Journal of Information Systems Education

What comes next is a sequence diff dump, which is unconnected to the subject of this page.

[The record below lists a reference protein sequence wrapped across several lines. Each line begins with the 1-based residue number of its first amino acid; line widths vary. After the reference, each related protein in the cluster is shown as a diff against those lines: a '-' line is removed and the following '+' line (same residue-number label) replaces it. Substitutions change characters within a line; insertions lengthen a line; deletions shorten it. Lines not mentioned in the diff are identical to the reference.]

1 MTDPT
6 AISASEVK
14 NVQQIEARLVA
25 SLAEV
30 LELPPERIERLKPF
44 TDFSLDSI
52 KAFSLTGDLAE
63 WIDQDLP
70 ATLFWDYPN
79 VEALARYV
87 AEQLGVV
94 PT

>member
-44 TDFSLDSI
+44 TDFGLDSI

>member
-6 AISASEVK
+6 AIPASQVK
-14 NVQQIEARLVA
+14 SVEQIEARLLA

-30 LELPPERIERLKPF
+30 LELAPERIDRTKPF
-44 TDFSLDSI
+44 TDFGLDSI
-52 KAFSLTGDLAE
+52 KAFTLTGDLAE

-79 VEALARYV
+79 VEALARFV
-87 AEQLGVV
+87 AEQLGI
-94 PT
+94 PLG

Inclusion in Information Systems (IS) has received significant attention in recent years, but inclusion in IS curriculum design and delivery is comparatively underdeveloped. Understanding and working with diversity in IS student groups has implications for how we prepare students for a diverse workplace and the design and development of IS systems. Although progress has been made towards inclusive higher education, institutions have not transformed into multicultural diverse organizations. This paper showcases an initiative to apply principles of Universal Design in the particular context of an IS postgraduate programme in a leading Irish business school. This initiative is set within the context of two connected research projects seeking to identify barriers to inclusion experienced by students generally, and particularly by certain student groups, in the same school. The findings demonstrate the persistence of inclusion issues in higher education, including in IS, that Universal Design principles are effective in developing more inclusive teaching and learning practices, and that small actions can have a big impact in this regard. A set of key recommendations is provided; while not exhaustive, these contribute to the wider discourse on inclusion and offer practical suggestions to educators on the design and delivery of inclusive programmes at both undergraduate and postgraduate level.



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